Second Platform
The second tier holds three court ladies san-nin kano. Each holds sake equipment. From the viewer's perspective, the standing lady on the right is the long handled sake bearer Nagae no choshi, the standing lady on the left is the backup sake-bearer Kuwae no choshi, and the only lady in the middle is the setaed sake bearer Sanpo. Accessories placed between the ladies are takatsuki, stands with round table-tops for seasonal sweets, excluding hishimochi.

Third Paltform
The tier holds five male musicians gonin bayashi. Each holds a musical instrument except the singer, who holds a fan.
Left to the right (from the viewer's perpective) they are:
1. Small drum Taiko, seated
2. Large drum Otsuzumi, standing
3. Hand drum Kotsuzumi, standing
4. Flute Fue, or Yokobue, setaed
5. Singer Utaikata, holding a folding fan sensu, standing.

Forth Platform
Two ministers (daijin) may be displayed on the fourth tier- The Minister of the Right (Udaijin) and the Minister of the left (Sadaijin). The Minister of the right is depicted as a young person, while the Minister of the  left is much older. The Minister of the Right will be on the viewer's left and the Minister of Left will be on the viewer's right. Both are sometimes equipped with bows and arrows.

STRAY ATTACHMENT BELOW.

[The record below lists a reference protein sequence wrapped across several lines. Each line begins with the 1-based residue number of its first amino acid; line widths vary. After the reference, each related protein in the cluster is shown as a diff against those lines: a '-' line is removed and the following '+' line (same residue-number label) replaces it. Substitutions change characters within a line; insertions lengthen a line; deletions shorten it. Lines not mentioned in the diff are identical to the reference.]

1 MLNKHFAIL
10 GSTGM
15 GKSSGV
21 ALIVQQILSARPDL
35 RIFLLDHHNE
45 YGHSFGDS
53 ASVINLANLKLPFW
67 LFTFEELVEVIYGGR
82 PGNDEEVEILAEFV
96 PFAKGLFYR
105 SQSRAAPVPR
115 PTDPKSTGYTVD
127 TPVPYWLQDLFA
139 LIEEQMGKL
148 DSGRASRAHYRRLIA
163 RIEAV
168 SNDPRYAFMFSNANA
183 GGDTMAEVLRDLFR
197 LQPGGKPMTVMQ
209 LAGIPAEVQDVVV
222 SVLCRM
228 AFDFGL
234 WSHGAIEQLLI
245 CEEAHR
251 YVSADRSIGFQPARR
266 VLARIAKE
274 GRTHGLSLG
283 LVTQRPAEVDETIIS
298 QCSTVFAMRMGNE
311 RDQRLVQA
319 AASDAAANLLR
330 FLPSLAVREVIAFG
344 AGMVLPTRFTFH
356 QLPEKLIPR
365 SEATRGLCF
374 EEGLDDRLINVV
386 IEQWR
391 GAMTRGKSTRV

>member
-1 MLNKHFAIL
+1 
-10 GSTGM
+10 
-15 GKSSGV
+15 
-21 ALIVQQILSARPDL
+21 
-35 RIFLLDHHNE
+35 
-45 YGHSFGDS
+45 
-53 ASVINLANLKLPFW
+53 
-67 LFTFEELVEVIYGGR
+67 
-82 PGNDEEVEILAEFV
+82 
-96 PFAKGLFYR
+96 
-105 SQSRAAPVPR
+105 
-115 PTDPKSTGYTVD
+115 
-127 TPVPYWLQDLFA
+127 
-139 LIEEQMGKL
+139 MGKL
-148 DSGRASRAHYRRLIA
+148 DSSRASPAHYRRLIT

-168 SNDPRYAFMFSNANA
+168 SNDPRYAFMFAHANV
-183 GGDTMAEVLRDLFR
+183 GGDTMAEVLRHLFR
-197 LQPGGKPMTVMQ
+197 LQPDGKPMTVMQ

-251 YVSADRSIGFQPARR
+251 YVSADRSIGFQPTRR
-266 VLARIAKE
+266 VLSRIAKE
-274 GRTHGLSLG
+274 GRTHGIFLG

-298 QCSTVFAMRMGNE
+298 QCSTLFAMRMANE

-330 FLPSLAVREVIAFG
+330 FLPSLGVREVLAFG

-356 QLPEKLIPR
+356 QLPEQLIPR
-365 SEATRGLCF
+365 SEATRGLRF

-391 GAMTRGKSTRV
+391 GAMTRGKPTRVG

Between thee two figures are covered bowl tables kakebanzen, also referred to as o-zen, as well as diamong shaped hishidai bearing diamond shaped ricecakes hishimochi. Hishidai with feline-shaped legs are known as nekoashigata hishidai. Just below the ministers: on the rightmost, a mandarin orange tree Ukon no tachibana, and on the leftmost, a cherry blossom tree Sakon no sakura.

Fifth Platform
The fifth tier, between the plants, hold three helpers or samurai as the protector of the Emperor and Empress. From left to right (viewer's perpective):
1. Maudlin drinker nakijogo
2. Cantankerous drinker okorijogo
3. Merry drinker waraijogo

Other Platforms
On the sixth and seventh tiers, a variety of miniature furniture, tools, carriages, etc, are displayed.

Sixth Platform
These are items used within palatial residence.
  • Tansu: chest of (usually five) drawer, sometimes with swinging outer covering doors.
  • Nagamochi: long chest for kimono storage
  • Hasamibako: smaller clothing storage box, placed on top of nagamochi.
  • Kyodai: literaly mirror stand, a smaller chest of drawer with a mirror on top.
  • Haribako: sewing kit box
  • Two hibachi: braziers
  • Daisu: a set of ocha dogu or cha no yu dogu
Seventh Platform, the bottom
These are the items which is used when away from the palatial residence
  • Jubako: a set of nested lacquered food bozes with either a cord tied vertically around the boxes or a stiff handle that locks them together.
  • Gokago: a palanquin
  • Goshoguruma: an ox drawn carriage favored by Heian nobility. This last is sometimes known as gisha or gyuusha.
  • Less common, hanaguruma: an ox drawing a cart of flowers.